Good “Thinking” Books

A lot of people have been asking me, “Shaun, what’s a good book to read but that isn’t that deep?”  I’m guessing not too philosophical.  Well, I do have some books that I really enjoy and they are actually readable for the non-philosopher.

1.  The Story of Philosophy by Will Durant

This book set me on the path of philosophy.  I have known some friends in grad school that said that this book got them into philosophy.  I’ve even had a professor who said this book got him on the path to studying philosophy.  What I like about this book is that Durant knows how to use his words.  His rhetoric is filled with dynamism that it really feels like a story, or a novel of these great thinkers.  It’s really readable and I suggest to all.  People have said that he does spend too much time on Schopenhauer.  However, this book really got me to appreciate Schopenhauer more and more and whenever I think about Schopenhauer, I always return to this book.  It’s an excellent start and it’s always refreshing to come back to this book.  I always come back to this for a refresher and it captivates me more to study philosophy.

2.  Doubt by Jennifer Michael Hecht

This is also extremely readable.  I just wish it went into more details on each of the thinkers.  Hecht is a historian and she goes through history from the ancients to today wondering about people who have doubted.  More specifically, it’s mainly about religious doubt.  What were their reasons for doubt?  What were the doubts?  How did these doubts come about?  I was really impressed with the 19th century.  This almost reads like a novel, but it certainly does not feel like a textbook.  If I could, I would seriously consider using this as a textbook.  Hecht is very impressive and in the end, you come away with an appreciation for doubt and that doubt isn’t this aberration that everyone makes it appear to be.

3.  The Stranger by Albert Camus

Like all students, this book got me into existentialism, angst, depair, and the absurdity of life, but yet embracing it fully.  This complements the Myth of Sisyphus by the same author.  How can one find meaning in an uncaring, absurd universe?  Camus’ answer is shocking, yet it gives one a new look at the world with refreshing eyes.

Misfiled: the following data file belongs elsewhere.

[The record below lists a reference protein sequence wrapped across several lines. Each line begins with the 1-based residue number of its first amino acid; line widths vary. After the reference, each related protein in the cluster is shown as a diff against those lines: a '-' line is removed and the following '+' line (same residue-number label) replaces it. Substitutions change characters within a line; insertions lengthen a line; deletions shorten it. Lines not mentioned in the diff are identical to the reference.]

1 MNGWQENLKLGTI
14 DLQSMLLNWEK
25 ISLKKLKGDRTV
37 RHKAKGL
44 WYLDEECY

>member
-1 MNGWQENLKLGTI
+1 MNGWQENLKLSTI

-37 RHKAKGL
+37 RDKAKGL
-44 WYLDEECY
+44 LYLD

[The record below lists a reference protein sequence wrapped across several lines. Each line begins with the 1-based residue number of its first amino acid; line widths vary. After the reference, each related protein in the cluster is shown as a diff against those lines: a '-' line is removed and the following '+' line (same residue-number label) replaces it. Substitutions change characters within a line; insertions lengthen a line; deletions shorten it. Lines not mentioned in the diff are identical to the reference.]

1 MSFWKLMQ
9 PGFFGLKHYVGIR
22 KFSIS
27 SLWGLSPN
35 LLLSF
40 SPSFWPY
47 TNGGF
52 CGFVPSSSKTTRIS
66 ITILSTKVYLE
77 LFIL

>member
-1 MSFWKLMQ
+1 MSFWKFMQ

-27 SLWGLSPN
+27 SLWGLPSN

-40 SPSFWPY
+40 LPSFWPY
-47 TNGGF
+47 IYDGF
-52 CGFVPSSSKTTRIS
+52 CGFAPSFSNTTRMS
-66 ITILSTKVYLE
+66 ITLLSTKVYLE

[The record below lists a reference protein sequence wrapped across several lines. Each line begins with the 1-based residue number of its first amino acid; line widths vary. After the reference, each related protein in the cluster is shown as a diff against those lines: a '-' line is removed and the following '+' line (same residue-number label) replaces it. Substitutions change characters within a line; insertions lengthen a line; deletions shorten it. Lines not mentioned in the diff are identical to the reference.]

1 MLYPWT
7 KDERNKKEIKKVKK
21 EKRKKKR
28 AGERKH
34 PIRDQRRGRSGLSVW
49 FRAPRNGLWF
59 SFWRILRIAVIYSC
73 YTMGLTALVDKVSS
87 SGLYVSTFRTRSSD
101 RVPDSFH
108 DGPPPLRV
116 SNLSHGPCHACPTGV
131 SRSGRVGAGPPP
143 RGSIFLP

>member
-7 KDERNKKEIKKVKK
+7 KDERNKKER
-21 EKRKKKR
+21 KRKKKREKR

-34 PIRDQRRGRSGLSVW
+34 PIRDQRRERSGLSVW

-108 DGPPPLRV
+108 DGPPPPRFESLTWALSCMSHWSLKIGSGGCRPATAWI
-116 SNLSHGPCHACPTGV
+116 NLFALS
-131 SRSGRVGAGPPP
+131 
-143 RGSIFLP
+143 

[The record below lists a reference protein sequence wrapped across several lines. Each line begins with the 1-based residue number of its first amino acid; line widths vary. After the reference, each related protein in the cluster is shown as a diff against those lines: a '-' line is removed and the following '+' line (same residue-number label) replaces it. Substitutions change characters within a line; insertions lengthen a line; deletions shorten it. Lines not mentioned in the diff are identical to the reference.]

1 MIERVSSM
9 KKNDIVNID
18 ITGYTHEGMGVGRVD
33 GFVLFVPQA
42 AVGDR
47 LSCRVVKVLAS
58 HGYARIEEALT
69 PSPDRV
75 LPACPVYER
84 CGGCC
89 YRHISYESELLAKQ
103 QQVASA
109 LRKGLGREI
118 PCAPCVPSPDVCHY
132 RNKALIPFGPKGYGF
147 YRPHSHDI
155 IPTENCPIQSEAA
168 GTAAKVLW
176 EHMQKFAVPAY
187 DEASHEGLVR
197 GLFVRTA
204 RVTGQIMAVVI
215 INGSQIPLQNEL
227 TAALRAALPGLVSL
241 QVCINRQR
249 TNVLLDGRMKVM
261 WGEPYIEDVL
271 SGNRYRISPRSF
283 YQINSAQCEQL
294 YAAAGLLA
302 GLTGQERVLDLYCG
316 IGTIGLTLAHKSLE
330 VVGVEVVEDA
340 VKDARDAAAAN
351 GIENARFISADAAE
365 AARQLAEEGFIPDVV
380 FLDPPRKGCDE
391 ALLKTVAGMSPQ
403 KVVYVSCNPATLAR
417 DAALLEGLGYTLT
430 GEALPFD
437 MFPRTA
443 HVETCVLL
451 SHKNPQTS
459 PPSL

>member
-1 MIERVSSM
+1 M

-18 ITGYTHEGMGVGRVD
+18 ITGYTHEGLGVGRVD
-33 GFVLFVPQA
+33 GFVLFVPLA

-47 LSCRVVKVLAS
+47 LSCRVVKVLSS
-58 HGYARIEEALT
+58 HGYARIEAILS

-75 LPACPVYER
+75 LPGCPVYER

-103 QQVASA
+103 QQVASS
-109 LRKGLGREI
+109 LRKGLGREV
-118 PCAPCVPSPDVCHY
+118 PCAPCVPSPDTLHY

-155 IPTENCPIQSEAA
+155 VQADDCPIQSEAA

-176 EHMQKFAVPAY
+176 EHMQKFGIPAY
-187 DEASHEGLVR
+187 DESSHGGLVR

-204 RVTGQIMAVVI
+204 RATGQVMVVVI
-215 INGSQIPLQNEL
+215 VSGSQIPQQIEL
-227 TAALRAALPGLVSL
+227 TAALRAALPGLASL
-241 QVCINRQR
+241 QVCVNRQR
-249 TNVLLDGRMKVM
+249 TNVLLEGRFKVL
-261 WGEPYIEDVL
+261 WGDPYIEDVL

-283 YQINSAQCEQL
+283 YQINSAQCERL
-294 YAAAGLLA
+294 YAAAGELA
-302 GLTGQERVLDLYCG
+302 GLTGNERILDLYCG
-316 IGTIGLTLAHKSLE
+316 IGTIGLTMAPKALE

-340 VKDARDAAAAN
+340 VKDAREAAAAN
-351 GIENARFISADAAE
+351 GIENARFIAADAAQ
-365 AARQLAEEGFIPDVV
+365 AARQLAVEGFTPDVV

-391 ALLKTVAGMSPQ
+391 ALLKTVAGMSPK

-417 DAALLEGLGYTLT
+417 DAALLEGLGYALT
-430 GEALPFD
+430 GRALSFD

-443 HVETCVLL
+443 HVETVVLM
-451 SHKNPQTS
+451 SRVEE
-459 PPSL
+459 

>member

4.  Fast Food Nation by Eric Schlosser

This makes you think about the whole fast food industry around the world.  You see the exploitation, the processing, the packing, the unpaid wages, the shit in the meat (yes, it’s true), and the E. Coli, just so that people can get their Happy Meal.  NOTE: the movie is horrible.  Just read the book.  You’ll never look at fast food places again.

5.  Singled Out by Bella DePaulo

I doubt people will read this, but I still recommend it.  Ever notice this: you aren’t “fully human” unless you’re in a relationship.  Oh, but it’s not a serious relationship until you get married.  Oh but wait, it’s not a “real” marriage unless there are kids.  It’s the culture of coupledom that our society has been indoctrinated into and with that, we view single people as inferior.  Well, no more.  DePaulo asks why? and I do too.  Why are single people seen as inferior and even discriminated against?  (If you don’t think so, look at tax deductions comparing single people to married people.  That’s just one example.  DePaulo provides more.)  It was nice to see someone doing a social analysis of single.  Here’s one of my favorites: when my friends (who are in relationships) go out, they always invite me.  I’ve never felt like the third or fifth wheel.  Why do I care?  They’re my friends regardless if they’re in a relationship with each other or not.  I really don’t care.  Why do people feel uncomfortable in being in a group where couples are involved?  Indeed, why are we obsessed with coupledom at all?

Anyways, these have been my favorites for a good general audience.  If any of you want to provide your top five books, do so.

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About shaunmiller

I am a Ph. D student at Marquette University. The primary purpose of this blog is to get my ideas out there, and then have other people scrutinize, critique, build upon, and systematize beliefs. This blog will sometimes pertain to what I'm learning in my classes, but it will occasionally deal with non-classroom issues that I'm thinking about as well.
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One Response to Good “Thinking” Books

  1. Hi Shaun,

    I don’t know you but you are now officially one of my favorite people! Thanks so much for your kind words about SINGLED OUT. I hope your prediction is wrong and people actually do read it.

    –Bella

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